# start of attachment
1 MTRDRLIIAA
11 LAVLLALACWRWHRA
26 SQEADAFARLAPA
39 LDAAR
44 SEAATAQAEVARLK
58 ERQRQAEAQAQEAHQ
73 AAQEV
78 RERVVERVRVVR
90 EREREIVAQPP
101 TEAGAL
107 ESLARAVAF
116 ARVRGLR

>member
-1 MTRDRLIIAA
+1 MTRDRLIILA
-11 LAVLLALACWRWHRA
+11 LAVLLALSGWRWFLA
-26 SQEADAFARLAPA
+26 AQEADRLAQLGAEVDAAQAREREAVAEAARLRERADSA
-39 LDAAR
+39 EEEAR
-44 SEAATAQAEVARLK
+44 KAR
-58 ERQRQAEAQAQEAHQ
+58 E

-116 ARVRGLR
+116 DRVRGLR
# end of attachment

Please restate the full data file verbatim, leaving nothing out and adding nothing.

1 MTRDRLIIAA
11 LAVLLALACWRWHRA
26 SQEADAFARLAPA
39 LDAAR
44 SEAATAQAEVARLK
58 ERQRQAEAQAQEAHQ
73 AAQEV
78 RERVVERVRVVR
90 EREREIVAQPP
101 TEAGAL
107 ESLARAVAF
116 ARVRGLR

>member
-1 MTRDRLIIAA
+1 MTRDRLIILA
-11 LAVLLALACWRWHRA
+11 LAVLLALSGWRWFLA
-26 SQEADAFARLAPA
+26 AQEADRLAQLGAEVDAAQAREREAVAEAARLRERADSA
-39 LDAAR
+39 EEEAR
-44 SEAATAQAEVARLK
+44 KAR
-58 ERQRQAEAQAQEAHQ
+58 E

-116 ARVRGLR
+116 DRVRGLR